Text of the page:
After seven months of the most contentious environmental debate in years, President Clinton decided Wednesday to impose strict new standards designed to clean smog and soot from the air above U.S. cities and rural lands.
The standards are intended to reduce the number of deaths, illness and lost workdays linked to air pollution - even at the potentially expensive cost of restricting motor vehicles and installing new power plant technology.
The decision stunned environmentalists, who were expecting Clinton to weaken the proposal put forward in November by the Environmental Protection Agency. It disappointed business and industry, which had warned that the new benchmarks are too onerous. Clinton’s action also pits him against many of the nation’s mayors, who fear the economic impact that could follow.
Congress, whose members have expressed sharp opposition to the plan, has the authority to veto it. But a showdown is unlikely because it could put legislators in the politically awkward position of seeming to vote against youngsters, the elderly and others susceptible to respiratory diseases aggravated by air pollution.
The measure, the most far-reaching environmental course set in the 1990s, will force American cities and states to mount aggressive, costly efforts to clean up air pollution over the next 15 years. The new national limits mean that the air in more than 400 counties will be deemed unsafe.
Despite heated opposition from business groups, the new regulations won’t have a dramatic impact on Spokane, according to an air quality expert.
“Industry is not likely to be impacted at all. The wood stove user is most likely to feel the pinch,” said Ron Edgar of the Spokane County Air Pollution Control Authority.
The EPA will set a new limit for particles four times smaller than those now regulated, which new studies link to severe health problems, such as asthma.
EPA is expected to announce the new particle standard by next week. Because it’s an annual average, it won’t make it harder for farmers to burn Kentucky bluegrass fields, Edgar said.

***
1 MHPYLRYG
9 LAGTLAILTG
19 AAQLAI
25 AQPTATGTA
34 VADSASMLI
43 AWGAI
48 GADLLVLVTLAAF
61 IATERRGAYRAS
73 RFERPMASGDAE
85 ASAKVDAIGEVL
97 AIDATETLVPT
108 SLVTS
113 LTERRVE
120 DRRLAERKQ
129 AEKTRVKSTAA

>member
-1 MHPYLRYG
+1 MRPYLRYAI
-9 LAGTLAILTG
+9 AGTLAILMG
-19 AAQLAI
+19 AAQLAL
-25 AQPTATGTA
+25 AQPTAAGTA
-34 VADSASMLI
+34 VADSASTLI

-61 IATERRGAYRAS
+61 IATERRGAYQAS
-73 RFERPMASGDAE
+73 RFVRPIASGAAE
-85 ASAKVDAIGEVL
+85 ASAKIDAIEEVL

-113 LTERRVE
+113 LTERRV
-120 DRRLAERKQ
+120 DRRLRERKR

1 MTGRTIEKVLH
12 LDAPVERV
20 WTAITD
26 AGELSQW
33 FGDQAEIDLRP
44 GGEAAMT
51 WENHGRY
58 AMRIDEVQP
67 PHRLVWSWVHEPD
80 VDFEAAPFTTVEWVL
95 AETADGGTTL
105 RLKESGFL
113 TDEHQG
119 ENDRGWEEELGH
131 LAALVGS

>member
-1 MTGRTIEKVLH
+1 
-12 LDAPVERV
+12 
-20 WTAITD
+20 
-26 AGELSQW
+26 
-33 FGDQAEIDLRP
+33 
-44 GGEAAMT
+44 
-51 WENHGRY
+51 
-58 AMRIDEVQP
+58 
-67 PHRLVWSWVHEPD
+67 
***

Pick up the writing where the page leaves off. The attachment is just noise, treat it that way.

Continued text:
Spokane’s small particulates average 12 to 13 micrograms per cubic meter of air over the past three years, and the new limit is expected to be 15 micrograms, Edgar said.
Spokane does not violate current ozone standards, a major component of smog, and the new ozone rules will have little effect here.
EPA Administrator Carol M. Browner argued throughout the angry debate over the standards that scientific findings allowed her no room to soften the original proposal, and Clinton ultimately agreed. But the program will not be fully implemented for at least 15 years.
“If we have high standards for protecting the environment, but we’re flexible in how those standards are implemented, and we give adequate time and adequate support for technology and creativity … we can protect the environment and grow the economy,” Clinton said in a speech Wednesday in Nashville, Tenn.
Under the Clean Air Act, the government is required to set standards for air quality and update them based on scientific studies - without consideration of the economic impact. The standards establish the levels at which air is considered too dirty to be healthful.
Critics of the stricter standards, particularly those in an industry coalition supported by major utility companies and manufacturers, argued in a multimillion-dollar lobbying campaign that the science was not clear about the impact soot and smog have on health.
Others said the new standards would lead to bans on the use of barbecues, fireworks and lawn mowers, as towns, cities and counties sought to eliminate sources of air pollution.
Some 411 counties would exceed the new standards for soot or smog or both; 134 counties violate existing limits. Failure by states to bring localities into compliance over the next 15 years could result in such harsh federal sanctions as a freeze on federal highway funds.
Under a multiple-step timetable, however, communities will have more than a decade and a half to reduce air pollution - by encouraging reduced use of automobiles by, for example, imposing river-crossing tolls in New York City or building mass transit systems in California; and by converting power plants to cleaner fuels.
The EPA predicts the plan will save 15,000 people from premature death, and prevent several hundred thousand asthma attacks and cases of bronchitis, especially among children.
It estimates the controls will cost businesses and consumers $6.6 billion to $8.5 billion a year beginning in 2007. Industry groups have predicted the dollar costs could be 10 times higher.
Officials at the EPA were nearly gleeful when word of Clinton’s decision reached them.
“This is huge. … I don’t think anyone thought it would come out this good,” said one senior aide, speaking on the condition of anonymity.
There was little concern that Congress would attempt to dilute the proposal. Just Tuesday, Sen. Alfonse M. D’Amato, R-N.Y., announced that he would not only defend tough standards but lead any fight against weakening them.
, DataTimes The following fields overflowed: BYLINE = James Gerstenzang and Marla Cone Los Angeles Times Staff writer Karen Dorn Steele contributed to this report.